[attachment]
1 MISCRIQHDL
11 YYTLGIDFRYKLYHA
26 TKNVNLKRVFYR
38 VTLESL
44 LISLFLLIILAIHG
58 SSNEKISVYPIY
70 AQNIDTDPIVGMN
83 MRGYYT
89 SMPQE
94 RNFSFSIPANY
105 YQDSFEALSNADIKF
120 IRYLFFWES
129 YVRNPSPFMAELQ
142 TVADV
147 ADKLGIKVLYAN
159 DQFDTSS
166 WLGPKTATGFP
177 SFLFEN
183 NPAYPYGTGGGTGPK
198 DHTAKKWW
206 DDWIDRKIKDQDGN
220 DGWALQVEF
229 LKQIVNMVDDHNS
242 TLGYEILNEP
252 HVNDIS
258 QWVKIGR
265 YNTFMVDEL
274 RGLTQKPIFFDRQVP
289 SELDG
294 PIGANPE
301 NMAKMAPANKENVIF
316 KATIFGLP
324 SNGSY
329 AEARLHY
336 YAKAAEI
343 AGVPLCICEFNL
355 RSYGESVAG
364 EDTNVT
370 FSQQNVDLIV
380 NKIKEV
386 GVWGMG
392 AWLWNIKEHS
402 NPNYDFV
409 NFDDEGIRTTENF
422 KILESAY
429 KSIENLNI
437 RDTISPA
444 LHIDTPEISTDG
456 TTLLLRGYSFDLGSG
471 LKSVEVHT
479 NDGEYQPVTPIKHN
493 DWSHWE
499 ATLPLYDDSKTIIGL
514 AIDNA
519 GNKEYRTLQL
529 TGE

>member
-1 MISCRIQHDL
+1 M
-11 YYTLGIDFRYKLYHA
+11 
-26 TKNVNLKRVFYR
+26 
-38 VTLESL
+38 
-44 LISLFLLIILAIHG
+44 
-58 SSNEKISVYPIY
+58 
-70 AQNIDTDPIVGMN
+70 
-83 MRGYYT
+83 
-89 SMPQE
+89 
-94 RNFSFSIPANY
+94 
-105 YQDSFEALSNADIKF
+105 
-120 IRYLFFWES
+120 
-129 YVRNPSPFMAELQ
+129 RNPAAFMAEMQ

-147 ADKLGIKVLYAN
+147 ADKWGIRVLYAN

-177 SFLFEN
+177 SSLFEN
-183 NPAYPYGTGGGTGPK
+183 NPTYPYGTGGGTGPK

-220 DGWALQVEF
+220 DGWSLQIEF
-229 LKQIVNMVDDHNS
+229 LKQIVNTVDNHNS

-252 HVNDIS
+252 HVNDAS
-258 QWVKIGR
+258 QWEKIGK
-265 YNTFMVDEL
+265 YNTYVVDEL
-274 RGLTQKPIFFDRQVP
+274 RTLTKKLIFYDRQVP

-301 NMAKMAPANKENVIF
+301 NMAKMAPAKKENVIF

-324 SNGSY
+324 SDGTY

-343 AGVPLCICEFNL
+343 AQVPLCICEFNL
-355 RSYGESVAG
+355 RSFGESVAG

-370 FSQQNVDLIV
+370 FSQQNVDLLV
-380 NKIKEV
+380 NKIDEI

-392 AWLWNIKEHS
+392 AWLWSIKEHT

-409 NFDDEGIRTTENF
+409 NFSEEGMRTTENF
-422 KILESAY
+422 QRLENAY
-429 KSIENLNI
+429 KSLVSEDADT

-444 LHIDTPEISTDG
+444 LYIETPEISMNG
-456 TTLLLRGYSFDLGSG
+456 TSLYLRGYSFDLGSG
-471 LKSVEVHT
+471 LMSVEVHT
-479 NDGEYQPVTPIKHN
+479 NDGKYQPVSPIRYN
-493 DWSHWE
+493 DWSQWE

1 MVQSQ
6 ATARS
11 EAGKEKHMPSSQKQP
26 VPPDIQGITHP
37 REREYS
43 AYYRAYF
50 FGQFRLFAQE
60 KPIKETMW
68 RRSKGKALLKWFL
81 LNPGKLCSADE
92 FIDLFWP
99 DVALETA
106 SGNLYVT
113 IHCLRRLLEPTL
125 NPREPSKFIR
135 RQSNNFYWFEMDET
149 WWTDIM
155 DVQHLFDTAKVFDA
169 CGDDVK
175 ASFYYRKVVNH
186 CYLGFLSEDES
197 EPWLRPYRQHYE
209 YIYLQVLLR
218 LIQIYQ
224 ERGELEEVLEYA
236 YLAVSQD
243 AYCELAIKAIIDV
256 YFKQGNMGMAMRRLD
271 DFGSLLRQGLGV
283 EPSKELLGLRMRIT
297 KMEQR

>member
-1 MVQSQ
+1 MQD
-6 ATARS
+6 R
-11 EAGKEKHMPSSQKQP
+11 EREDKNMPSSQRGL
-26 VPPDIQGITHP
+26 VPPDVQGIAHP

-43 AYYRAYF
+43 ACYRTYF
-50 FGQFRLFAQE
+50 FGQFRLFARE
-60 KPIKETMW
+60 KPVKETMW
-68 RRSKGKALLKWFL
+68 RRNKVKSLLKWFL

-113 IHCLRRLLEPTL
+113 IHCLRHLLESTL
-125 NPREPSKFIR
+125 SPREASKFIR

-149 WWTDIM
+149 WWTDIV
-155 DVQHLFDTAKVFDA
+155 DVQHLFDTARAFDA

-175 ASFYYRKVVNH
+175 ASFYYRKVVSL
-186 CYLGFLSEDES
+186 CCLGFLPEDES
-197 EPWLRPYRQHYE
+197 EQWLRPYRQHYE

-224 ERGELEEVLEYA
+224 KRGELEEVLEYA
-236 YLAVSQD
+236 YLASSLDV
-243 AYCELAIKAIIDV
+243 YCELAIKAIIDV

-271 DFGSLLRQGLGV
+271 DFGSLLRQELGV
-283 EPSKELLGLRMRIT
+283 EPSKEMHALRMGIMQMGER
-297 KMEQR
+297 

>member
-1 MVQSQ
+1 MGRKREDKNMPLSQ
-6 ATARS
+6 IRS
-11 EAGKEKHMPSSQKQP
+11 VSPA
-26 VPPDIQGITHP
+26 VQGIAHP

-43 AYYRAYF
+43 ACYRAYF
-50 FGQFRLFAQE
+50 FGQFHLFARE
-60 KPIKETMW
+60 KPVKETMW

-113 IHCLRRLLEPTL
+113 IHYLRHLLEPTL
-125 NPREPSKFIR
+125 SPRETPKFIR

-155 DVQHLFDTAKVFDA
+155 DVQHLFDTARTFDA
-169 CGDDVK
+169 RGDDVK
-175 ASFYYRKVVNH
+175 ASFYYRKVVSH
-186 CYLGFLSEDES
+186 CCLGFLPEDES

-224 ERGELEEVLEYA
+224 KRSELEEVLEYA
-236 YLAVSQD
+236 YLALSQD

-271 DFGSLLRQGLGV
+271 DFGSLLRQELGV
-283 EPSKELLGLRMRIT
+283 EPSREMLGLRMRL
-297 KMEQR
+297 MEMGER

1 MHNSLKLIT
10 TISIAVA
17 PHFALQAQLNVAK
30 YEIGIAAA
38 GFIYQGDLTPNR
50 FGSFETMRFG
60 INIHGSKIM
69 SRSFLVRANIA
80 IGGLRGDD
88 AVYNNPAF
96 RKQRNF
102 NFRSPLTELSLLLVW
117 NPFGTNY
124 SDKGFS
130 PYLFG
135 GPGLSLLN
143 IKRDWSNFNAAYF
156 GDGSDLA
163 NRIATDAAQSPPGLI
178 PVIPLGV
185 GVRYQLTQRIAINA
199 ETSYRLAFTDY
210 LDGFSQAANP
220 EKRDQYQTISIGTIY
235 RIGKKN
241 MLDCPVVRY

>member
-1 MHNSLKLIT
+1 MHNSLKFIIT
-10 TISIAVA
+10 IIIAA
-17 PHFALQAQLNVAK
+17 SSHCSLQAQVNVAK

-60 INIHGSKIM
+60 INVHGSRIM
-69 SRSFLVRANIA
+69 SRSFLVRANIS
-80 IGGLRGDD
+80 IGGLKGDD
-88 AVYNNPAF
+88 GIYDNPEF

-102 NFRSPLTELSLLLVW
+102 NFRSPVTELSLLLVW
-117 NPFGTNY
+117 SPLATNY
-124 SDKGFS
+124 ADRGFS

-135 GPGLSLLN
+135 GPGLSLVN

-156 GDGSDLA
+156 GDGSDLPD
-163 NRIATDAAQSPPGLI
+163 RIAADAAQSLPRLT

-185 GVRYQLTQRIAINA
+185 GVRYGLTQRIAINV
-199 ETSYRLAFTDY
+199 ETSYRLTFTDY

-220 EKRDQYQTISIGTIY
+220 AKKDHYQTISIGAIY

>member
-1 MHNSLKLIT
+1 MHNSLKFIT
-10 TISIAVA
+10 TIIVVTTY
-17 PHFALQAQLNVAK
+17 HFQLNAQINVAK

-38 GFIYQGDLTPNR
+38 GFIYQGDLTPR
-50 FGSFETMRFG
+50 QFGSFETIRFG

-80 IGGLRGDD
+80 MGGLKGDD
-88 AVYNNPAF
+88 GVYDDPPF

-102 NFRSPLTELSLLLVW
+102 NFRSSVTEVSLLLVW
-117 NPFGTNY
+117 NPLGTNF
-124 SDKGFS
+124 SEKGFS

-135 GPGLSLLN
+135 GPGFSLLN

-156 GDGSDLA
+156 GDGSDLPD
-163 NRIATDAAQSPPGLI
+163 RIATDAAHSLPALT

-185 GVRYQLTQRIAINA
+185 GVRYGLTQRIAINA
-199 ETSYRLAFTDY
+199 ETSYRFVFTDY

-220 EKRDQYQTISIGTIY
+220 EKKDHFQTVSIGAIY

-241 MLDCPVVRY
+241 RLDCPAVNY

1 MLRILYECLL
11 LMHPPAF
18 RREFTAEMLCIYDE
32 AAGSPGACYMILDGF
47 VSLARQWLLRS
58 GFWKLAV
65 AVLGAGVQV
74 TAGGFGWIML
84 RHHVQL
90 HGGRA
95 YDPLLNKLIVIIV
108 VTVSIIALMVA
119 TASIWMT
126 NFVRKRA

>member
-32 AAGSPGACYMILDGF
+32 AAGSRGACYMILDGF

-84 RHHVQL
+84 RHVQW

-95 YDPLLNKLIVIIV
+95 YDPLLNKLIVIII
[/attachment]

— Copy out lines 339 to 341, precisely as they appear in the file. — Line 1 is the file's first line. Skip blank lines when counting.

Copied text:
18 RREFTAEMLCIYDE
32 AAGSPGACYMILDGF
47 VSLARQWLLRS